Brothers Livio (1911-1979), Pier Giacomo (1913-1968), and Achille (1918-2002) Castiglioni were born in Milan and worked side-by-side as industrial designers and architects.
In 1938, shortly after graduating from the Polytechnic University of Milan, Pier Giacomo, along with his brother Livio, founded a small architecture firm in Milan. They worked together with architect Luigi Caccia Dominioni to design interiors, furniture, and other objects, such as the Caccia Cutlery Set (1938) and the Fimi-Phonola 547 Radio (1939). Achille joined his two older brothers in their design practice after graduating in 1944 with a degree in architecture from the Polytechnic University of Milan. In the early years, the Castiglioni studio derived its main income from exhibition design, but they also restored buildings destroyed by the war, such as the Palazzo Della Permanente in 1952. Livio left to start his own practice in 1952; today, he is best known for his Boalum Lamp for Artemide (1970/71)—a light featuring internally lit, flexible plastic tubing—which he co-designed with Gianfranco Frattini (1926-2004).
Working in the midst of the Italian design Renaissance of the 1950s and ’60s, both Achille and Pier Giacomo were dedicated to creating visually appealing, yet technically innovative designs. They played a vital role in the foundation of the Compasso d’Oro prize, for decades recognized as one of the world’s most prestigious industrial design awards. Achille was also head of Facoltà di Architettura at the Politecnico, where he influenced a generation of Italian designers. Their legacy is still felt today, as they are among the most celebrated designers of the 20th century—especially among diehard design lovers. Their prolific output included many collaborations with major Italian manufacturers, such as Flos for lighting, Zanotta for furniture, and Alessi for home goods. Other prestigious clients include B&B Italia, Bernini, Brionvega, Danese, Gavina, Kartell, Knoll, Moroso, Poggi, and Siemens.
Both Achille and Pier Giacomo were keenly interested in experimenting with new materials and techniques for industrial production. One notable example is “cocoon skin,” a material composed of sprayed polymer plastic fibers that solidified into a flexible membrane; the brothers initially saw a this substance used by the US military, and soon after acquired the patent. The Castiglioni brothers used this resin applied over a steel structure to create the iconic, cocoon-like forms of their Viscontea Lamp (1960), Taraxacum Chandeliers (1960), and Gato Table Lights (1960) for Flos.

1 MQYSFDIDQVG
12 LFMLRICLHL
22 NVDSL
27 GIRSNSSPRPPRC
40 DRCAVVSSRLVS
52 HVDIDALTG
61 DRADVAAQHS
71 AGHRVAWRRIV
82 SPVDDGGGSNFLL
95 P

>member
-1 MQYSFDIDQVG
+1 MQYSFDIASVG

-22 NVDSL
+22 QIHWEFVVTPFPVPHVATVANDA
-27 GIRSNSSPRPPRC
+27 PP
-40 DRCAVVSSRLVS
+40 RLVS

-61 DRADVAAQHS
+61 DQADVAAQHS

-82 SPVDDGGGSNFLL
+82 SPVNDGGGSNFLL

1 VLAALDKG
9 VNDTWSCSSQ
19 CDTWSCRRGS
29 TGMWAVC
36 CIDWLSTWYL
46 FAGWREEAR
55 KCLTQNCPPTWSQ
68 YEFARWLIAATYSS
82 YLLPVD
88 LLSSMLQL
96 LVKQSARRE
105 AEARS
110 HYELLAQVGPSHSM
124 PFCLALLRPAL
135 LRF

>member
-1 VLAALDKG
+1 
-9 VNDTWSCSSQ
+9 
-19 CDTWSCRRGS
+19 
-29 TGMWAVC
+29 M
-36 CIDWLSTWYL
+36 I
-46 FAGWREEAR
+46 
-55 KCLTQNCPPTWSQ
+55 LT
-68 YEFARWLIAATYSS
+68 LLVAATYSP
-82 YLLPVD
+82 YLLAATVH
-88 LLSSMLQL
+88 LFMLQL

Additionally, the brothers were eager to find inspiration in the everyday, and, as such, they often worked with found objects and components. Standout pieces in this vein include the Mezzadro Seat (1954-7) and Sella Seat (1957), both eventually put into production by Zanotta, and the Arco Floor Lamp (1962) and Toio Floor Lamp (1962), both produced by Flos.
Pier Giacomo unfortunately died early in 1968; Achille continued to work on his own until his own death in 2002. Today, many of the brothers’ designs are on display at museums and galleries around the world, including the Vitra Design Museum in Germany, the Victoria & Albert Museum in London, and the MoMA in New York. In honor of their achievements and contributions, over the course of their careers, they collectively received nine Compasso d´Oro awards. Today, Castiglioni lighting is highlysought-after on the vintage market.